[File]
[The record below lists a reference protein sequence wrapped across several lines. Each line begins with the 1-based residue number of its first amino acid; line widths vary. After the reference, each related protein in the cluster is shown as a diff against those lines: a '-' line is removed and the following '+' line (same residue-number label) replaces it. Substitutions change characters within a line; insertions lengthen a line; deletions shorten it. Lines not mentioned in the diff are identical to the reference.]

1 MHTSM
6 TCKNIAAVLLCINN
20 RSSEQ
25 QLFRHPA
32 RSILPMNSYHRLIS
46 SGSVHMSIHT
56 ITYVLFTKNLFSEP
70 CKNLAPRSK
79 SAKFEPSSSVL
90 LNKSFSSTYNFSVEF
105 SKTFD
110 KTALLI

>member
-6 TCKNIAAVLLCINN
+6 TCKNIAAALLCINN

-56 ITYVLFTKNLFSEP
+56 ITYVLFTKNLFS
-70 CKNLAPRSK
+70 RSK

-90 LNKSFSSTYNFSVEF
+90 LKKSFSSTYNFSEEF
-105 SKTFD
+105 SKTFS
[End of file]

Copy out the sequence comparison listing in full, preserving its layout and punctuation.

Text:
[The record below lists a reference protein sequence wrapped across several lines. Each line begins with the 1-based residue number of its first amino acid; line widths vary. After the reference, each related protein in the cluster is shown as a diff against those lines: a '-' line is removed and the following '+' line (same residue-number label) replaces it. Substitutions change characters within a line; insertions lengthen a line; deletions shorten it. Lines not mentioned in the diff are identical to the reference.]

1 MHTSM
6 TCKNIAAVLLCINN
20 RSSEQ
25 QLFRHPA
32 RSILPMNSYHRLIS
46 SGSVHMSIHT
56 ITYVLFTKNLFSEP
70 CKNLAPRSK
79 SAKFEPSSSVL
90 LNKSFSSTYNFSVEF
105 SKTFD
110 KTALLI

>member
-6 TCKNIAAVLLCINN
+6 TCKNIAAALLCINN

-56 ITYVLFTKNLFSEP
+56 ITYVLFTKNLFS
-70 CKNLAPRSK
+70 RSK

-90 LNKSFSSTYNFSVEF
+90 LKKSFSSTYNFSEEF
-105 SKTFD
+105 SKTFS